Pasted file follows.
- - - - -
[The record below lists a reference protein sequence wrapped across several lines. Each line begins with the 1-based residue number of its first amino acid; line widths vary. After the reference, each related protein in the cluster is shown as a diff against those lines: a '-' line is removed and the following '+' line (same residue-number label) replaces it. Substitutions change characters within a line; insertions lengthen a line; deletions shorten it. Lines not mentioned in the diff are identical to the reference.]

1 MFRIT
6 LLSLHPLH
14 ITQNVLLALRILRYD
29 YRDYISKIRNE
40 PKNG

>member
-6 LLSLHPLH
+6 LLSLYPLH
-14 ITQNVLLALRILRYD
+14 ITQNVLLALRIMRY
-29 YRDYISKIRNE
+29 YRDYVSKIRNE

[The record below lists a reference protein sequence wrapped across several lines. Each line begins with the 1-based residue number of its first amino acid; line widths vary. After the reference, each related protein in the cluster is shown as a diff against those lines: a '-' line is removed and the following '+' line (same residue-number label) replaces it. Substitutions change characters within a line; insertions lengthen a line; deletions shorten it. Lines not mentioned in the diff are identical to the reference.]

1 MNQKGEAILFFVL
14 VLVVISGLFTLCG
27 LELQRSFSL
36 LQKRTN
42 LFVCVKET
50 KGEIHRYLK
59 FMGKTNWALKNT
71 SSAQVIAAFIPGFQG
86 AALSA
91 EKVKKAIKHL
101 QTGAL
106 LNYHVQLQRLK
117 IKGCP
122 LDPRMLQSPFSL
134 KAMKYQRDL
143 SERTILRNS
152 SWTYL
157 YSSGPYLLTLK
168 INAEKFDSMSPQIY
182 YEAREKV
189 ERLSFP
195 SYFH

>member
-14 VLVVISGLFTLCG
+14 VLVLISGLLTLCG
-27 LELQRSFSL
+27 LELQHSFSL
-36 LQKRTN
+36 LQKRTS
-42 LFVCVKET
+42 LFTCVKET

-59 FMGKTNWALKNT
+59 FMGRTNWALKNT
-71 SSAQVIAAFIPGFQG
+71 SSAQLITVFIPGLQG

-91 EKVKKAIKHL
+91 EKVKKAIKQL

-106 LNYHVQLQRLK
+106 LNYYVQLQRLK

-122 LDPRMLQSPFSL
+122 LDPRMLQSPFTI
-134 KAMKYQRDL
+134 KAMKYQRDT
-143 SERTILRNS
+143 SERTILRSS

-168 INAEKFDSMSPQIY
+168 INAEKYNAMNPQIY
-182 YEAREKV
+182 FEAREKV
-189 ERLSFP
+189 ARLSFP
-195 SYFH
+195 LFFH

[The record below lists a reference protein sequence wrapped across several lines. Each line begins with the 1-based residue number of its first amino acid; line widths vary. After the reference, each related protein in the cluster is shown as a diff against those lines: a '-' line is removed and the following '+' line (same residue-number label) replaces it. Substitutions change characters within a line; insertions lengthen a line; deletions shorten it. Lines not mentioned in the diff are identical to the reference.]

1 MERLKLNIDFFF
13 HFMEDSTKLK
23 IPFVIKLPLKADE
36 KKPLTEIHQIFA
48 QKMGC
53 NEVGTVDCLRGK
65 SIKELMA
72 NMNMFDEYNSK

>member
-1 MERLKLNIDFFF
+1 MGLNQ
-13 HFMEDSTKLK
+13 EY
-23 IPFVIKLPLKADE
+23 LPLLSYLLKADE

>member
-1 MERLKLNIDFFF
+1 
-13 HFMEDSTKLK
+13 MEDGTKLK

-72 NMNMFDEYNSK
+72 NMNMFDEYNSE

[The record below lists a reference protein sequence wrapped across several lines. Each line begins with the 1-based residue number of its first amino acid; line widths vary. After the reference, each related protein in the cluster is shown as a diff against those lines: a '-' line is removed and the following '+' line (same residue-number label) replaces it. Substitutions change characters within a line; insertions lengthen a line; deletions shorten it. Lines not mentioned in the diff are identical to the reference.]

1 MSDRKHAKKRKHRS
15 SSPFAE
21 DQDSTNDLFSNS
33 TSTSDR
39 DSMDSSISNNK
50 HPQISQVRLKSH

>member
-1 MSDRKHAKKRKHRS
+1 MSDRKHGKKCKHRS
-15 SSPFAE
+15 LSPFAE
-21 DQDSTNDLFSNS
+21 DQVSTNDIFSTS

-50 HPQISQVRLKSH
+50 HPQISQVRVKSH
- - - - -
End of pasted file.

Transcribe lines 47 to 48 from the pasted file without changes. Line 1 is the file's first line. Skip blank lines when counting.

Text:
+59 FMGRTNWALKNT
-71 SSAQVIAAFIPGFQG